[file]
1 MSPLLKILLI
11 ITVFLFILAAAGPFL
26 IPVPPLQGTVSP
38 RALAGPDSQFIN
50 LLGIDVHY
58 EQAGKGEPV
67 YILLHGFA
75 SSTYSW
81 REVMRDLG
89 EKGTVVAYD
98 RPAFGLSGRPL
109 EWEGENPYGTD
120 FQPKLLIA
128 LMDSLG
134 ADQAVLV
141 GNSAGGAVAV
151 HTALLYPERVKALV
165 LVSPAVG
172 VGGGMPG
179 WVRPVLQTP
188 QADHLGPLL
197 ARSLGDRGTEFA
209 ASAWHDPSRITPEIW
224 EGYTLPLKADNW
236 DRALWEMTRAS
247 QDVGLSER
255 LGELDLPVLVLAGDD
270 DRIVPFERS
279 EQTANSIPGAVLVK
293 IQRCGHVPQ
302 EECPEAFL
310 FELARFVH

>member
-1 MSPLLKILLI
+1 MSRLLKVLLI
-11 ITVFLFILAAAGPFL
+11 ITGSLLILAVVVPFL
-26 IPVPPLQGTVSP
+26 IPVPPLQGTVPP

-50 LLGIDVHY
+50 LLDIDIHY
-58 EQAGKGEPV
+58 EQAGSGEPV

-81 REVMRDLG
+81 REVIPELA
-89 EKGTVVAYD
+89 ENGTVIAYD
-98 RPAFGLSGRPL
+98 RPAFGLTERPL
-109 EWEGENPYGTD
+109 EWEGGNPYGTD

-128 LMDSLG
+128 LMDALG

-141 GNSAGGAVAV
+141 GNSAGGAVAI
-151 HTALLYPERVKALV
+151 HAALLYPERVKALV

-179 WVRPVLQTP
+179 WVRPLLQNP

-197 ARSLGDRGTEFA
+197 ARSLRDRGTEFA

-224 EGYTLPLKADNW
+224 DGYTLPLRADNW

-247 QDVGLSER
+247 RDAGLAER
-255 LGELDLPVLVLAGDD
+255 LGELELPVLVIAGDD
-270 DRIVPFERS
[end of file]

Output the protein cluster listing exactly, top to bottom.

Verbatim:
1 MSPLLKILLI
11 ITVFLFILAAAGPFL
26 IPVPPLQGTVSP
38 RALAGPDSQFIN
50 LLGIDVHY
58 EQAGKGEPV
67 YILLHGFA
75 SSTYSW
81 REVMRDLG
89 EKGTVVAYD
98 RPAFGLSGRPL
109 EWEGENPYGTD
120 FQPKLLIA
128 LMDSLG
134 ADQAVLV
141 GNSAGGAVAV
151 HTALLYPERVKALV
165 LVSPAVG
172 VGGGMPG
179 WVRPVLQTP
188 QADHLGPLL
197 ARSLGDRGTEFA
209 ASAWHDPSRITPEIW
224 EGYTLPLKADNW
236 DRALWEMTRAS
247 QDVGLSER
255 LGELDLPVLVLAGDD
270 DRIVPFERS
279 EQTANSIPGAVLVK
293 IQRCGHVPQ
302 EECPEAFL
310 FELARFVH

>member
-1 MSPLLKILLI
+1 MSRLLKVLLI
-11 ITVFLFILAAAGPFL
+11 ITGSLLILAVVVPFL
-26 IPVPPLQGTVSP
+26 IPVPPLQGTVPP

-50 LLGIDVHY
+50 LLDIDIHY
-58 EQAGKGEPV
+58 EQAGSGEPV

-81 REVMRDLG
+81 REVIPELA
-89 EKGTVVAYD
+89 ENGTVIAYD
-98 RPAFGLSGRPL
+98 RPAFGLTERPL
-109 EWEGENPYGTD
+109 EWEGGNPYGTD

-128 LMDSLG
+128 LMDALG

-141 GNSAGGAVAV
+141 GNSAGGAVAI
-151 HTALLYPERVKALV
+151 HAALLYPERVKALV

-179 WVRPVLQTP
+179 WVRPLLQNP

-197 ARSLGDRGTEFA
+197 ARSLRDRGTEFA

-224 EGYTLPLKADNW
+224 DGYTLPLRADNW

-247 QDVGLSER
+247 RDAGLAER
-255 LGELDLPVLVLAGDD
+255 LGELELPVLVIAGDD
-270 DRIVPFERS